Western blot

Cells were harvested, and total cell protein lysates were prepared as previously described (Xu et al., 2011). In brief, cells were collected, washed with ice-cold PBS, resuspended in SDS PAGE sample buffer, and incubated at 100°C for 10 min. Protein concentrations were measured directly in the samples using NanoDrop 1000 spectrophotometer (Thermo Fisher Scientific). Proteins were separated on 4–20% gradient Tris-Glycine polyacrylamide gels (Invitrogen), transferred onto PVDF membranes (Immubilon-P; Millipore), and incubated with primary antibodies, followed by HRP-conjugated anti–mouse (Roche) or anti–rabbit (Roche) secondary antibodies. Blots were detected with ECL PLUS reagent (GE Healthcare) using ImageQuant LAS4000 chemiluminescence imager (GE Healthcare). Antibodies used for Western blot were: anti-cortactin mAb (clone 4F11; Millipore), anti-cofilin polyclonal antibody (clone FL-166; Santa Cruz Biotechnology, Inc.), anti-Arp2 polyclonal antibody (clone H-84; Santa Cruz Biotechnology, Inc.), anti-ARC/p34 polyclonal antibody (Millipore), anti-Tom20 polyclonal antibody (clone FL-145; Santa Cruz Biotechnology, Inc.), anti-Opa1 mAb (clone 18; BD), and anti-Mfn2 mAb (Abcam).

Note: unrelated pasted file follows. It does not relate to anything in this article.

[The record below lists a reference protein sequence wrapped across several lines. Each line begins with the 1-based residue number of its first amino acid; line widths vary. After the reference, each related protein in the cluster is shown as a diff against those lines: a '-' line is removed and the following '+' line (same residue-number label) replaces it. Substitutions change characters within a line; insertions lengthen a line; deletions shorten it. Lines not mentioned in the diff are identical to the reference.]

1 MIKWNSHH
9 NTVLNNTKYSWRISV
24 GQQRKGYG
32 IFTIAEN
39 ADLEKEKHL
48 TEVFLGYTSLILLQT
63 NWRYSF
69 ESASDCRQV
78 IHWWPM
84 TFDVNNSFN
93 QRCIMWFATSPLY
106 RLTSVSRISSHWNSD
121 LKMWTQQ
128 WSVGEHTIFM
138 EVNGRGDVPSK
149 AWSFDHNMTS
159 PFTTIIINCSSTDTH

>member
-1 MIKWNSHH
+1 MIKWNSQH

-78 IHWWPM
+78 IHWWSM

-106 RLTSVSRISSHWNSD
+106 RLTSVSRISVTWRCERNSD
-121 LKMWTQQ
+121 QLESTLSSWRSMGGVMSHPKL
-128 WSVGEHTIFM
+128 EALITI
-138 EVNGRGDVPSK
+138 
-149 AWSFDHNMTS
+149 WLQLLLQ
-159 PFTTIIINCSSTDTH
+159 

Online supplemental material

Fig. S1 presents the submitochondrial distribution of F-actin in FCCP- and Antimycin A–treated cells. Fig. S2 shows spatial relation of F-actin and mitochondria in FCCP-treated Drp1−/− MEFs. Fig. S3 demonstrates typical mitochondrial phenotypes and effect of LatB on the mitochondrial morphology. Fig. S4 shows mitochondrial assembly of F-actin of mRuby-Lifeact in FCCP-treated Drp1K38A-expressing living HeLa cells. Fig. S5 shows mitochondrial assembly of mCherry-UtrCH in FCCP-treated living HeLa cells.

Acknowledgments

The authors would like to thank Pamela Wright and the members of the Karbowski laboratory for comments on the manuscript, Dr. David Chan for Mfn2−/− and Mff−/− MEFs, Dr. Thomas Blanpied for the mRUBY-Lifeact construct, and Ferenc Livak (Flow Cytometry Core Facility, University of Maryland, Baltimore) for the excellent service provided.

The authors gratefully acknowledge financial support from NIH: R01GM089853 (H. Sesaki), R01 HL105239 and U01 HL116321 (W.J. Lederer), and R01 GM083131 and R01 GM102177 (M. Karbowski).

The authors declare no competing financial interests.

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    Abbreviations used in this paper:
     
  • AvDev

    average deviation

  •  
  • IMM

    inner mitochondrial membrane

  •  
  • MEF

    mouse embryonic fibroblast

  •  
  • Mff

    mitochondrial fission factor

  •  
  • mito-PAGFP

    mitochondrial matrix–targeted photoactivatable GFP

  •  
  • OMM

    outer mitochondrial membrane